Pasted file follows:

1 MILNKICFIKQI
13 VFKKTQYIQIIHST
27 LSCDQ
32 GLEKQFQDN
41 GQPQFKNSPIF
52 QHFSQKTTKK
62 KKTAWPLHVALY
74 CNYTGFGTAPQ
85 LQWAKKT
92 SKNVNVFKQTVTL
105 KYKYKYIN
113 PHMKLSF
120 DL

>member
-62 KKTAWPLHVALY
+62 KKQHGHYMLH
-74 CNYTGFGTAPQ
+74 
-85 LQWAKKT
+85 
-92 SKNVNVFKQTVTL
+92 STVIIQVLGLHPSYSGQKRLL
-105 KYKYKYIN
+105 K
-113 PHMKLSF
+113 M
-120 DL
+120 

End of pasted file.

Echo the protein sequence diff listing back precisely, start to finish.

1 MILNKICFIKQI
13 VFKKTQYIQIIHST
27 LSCDQ
32 GLEKQFQDN
41 GQPQFKNSPIF
52 QHFSQKTTKK
62 KKTAWPLHVALY
74 CNYTGFGTAPQ
85 LQWAKKT
92 SKNVNVFKQTVTL
105 KYKYKYIN
113 PHMKLSF
120 DL

>member
-62 KKTAWPLHVALY
+62 KKQHGHYMLH
-74 CNYTGFGTAPQ
+74 
-85 LQWAKKT
+85 
-92 SKNVNVFKQTVTL
+92 STVIIQVLGLHPSYSGQKRLL
-105 KYKYKYIN
+105 K
-113 PHMKLSF
+113 M
-120 DL
+120 